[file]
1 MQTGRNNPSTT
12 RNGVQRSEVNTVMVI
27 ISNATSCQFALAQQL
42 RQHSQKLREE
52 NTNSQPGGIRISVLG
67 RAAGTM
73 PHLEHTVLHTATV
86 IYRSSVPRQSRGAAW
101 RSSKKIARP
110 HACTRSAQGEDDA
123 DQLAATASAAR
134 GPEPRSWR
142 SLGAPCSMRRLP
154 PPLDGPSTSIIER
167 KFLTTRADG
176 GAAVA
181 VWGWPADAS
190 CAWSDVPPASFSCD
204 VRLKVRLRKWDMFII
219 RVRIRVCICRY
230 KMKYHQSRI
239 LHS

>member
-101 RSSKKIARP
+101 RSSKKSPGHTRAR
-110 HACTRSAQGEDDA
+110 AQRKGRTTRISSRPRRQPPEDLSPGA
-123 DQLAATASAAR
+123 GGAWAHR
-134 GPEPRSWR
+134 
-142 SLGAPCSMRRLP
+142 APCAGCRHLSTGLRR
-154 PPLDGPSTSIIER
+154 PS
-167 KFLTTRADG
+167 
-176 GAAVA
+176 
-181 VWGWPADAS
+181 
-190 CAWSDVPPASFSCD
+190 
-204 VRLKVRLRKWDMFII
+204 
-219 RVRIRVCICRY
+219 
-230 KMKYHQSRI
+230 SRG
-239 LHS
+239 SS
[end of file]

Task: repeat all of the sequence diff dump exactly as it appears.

1 MQTGRNNPSTT
12 RNGVQRSEVNTVMVI
27 ISNATSCQFALAQQL
42 RQHSQKLREE
52 NTNSQPGGIRISVLG
67 RAAGTM
73 PHLEHTVLHTATV
86 IYRSSVPRQSRGAAW
101 RSSKKIARP
110 HACTRSAQGEDDA
123 DQLAATASAAR
134 GPEPRSWR
142 SLGAPCSMRRLP
154 PPLDGPSTSIIER
167 KFLTTRADG
176 GAAVA
181 VWGWPADAS
190 CAWSDVPPASFSCD
204 VRLKVRLRKWDMFII
219 RVRIRVCICRY
230 KMKYHQSRI
239 LHS

>member
-101 RSSKKIARP
+101 RSSKKSPGHTRAR
-110 HACTRSAQGEDDA
+110 AQRKGRTTRISSRPRRQPPEDLSPGA
-123 DQLAATASAAR
+123 GGAWAHR
-134 GPEPRSWR
+134 
-142 SLGAPCSMRRLP
+142 APCAGCRHLSTGLRR
-154 PPLDGPSTSIIER
+154 PS
-167 KFLTTRADG
+167 
-176 GAAVA
+176 
-181 VWGWPADAS
+181 
-190 CAWSDVPPASFSCD
+190 
-204 VRLKVRLRKWDMFII
+204 
-219 RVRIRVCICRY
+219 
-230 KMKYHQSRI
+230 SRG
-239 LHS
+239 SS